Analytical Essay for the Crucible by Arthur Miller

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Analytical essay for The Crucible by Arthur Miller
The Crucible by Arthur Miller is an interpretation of the Salem witch trials of 1692 in Puritan Massachusetts in which religion, justice, individuality and dignity play a vital role. These factors define the characteristics of many of the most significant characters in the play. Some of them being John Proctor, Rebecca Nurse, Reverend Hale, Danforth and many others. The Salem witch trials were a result of the lack of expression of individuality and the fact that no individual could expect justice from the majority culture as a result of the deterioration of human dignity in the Puritan society of Salem.
The Puritan religion intertwined relation with daily social and state affairs of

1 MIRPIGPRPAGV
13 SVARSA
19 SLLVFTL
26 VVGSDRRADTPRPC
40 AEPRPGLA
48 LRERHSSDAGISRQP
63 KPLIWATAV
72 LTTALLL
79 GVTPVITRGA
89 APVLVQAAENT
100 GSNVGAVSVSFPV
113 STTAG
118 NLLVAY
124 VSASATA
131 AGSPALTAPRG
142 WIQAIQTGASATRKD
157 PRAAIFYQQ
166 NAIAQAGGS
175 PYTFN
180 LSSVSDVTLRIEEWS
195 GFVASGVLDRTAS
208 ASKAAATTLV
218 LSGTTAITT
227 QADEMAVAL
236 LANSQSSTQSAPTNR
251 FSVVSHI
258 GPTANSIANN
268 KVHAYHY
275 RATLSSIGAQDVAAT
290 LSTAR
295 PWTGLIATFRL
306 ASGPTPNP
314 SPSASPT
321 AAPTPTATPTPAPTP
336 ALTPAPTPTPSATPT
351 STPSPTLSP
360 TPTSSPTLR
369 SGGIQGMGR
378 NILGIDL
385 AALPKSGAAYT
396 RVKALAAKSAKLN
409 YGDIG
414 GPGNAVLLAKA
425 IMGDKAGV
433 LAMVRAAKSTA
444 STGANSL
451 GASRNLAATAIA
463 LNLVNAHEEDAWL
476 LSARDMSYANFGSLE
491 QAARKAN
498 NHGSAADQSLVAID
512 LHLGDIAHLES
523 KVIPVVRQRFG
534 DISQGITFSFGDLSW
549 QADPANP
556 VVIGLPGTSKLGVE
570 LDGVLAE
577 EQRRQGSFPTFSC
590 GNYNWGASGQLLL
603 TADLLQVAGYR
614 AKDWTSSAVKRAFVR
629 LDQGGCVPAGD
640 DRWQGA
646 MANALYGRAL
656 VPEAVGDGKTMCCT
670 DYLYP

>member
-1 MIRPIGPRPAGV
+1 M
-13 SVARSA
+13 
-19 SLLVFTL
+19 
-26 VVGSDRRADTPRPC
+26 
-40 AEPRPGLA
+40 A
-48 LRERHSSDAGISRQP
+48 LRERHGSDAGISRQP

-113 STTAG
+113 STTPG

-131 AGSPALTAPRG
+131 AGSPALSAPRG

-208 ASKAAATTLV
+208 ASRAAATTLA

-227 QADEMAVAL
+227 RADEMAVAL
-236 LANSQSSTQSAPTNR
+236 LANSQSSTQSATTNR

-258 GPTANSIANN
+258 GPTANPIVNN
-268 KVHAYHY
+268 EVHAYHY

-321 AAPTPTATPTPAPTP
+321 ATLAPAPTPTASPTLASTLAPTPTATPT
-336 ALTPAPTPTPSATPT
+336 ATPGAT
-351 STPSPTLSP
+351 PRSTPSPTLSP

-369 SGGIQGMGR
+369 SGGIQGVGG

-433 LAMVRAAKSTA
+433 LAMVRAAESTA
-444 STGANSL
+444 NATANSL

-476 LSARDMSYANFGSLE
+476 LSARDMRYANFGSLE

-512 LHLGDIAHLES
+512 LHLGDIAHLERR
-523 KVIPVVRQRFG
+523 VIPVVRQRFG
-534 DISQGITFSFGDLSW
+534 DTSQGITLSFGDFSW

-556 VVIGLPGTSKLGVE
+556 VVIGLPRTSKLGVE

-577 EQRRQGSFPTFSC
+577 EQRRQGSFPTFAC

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This is critical because it clearly shows that individuals feel like court is a place for hypocrisy and lies instead of justice. They realized that they can no longer expect justice from the majority rule. The judges are driven by the major culture which is religion and to them justice to God is being performed in this trials. In reality the judges chose to be blind to the truth in order to conserve their dignity and therefor demonstrated the deterioration of not only dignity and justice but the morals in which the society was built upon. However to the individuals who were forced to confess, it is clear that justice has no presence in the court and thus it fragments the trust that they had placed on the church and its ability to make wise decisions. In the same conversation between Hale and Proctor, there is more evidence that even a respectable man like Proctor hesitates to put his dignity in jeopardy by going against the majority culture in the court. He states “I falter nothing, but I may wonder if my story will be credited in such a court. I do wonder on it, when such a steady-minded minister as you will suspicion such a woman that never lied, and cannot, and the world knows she cannot! I may falter somewhat, Mister; I am no fool” (57). In this quote, Proctor points out that even figures that portray justice such as Hale himself are suspecting the most respectable figures in the society, figures that portray an unquestionable amount of human dignity.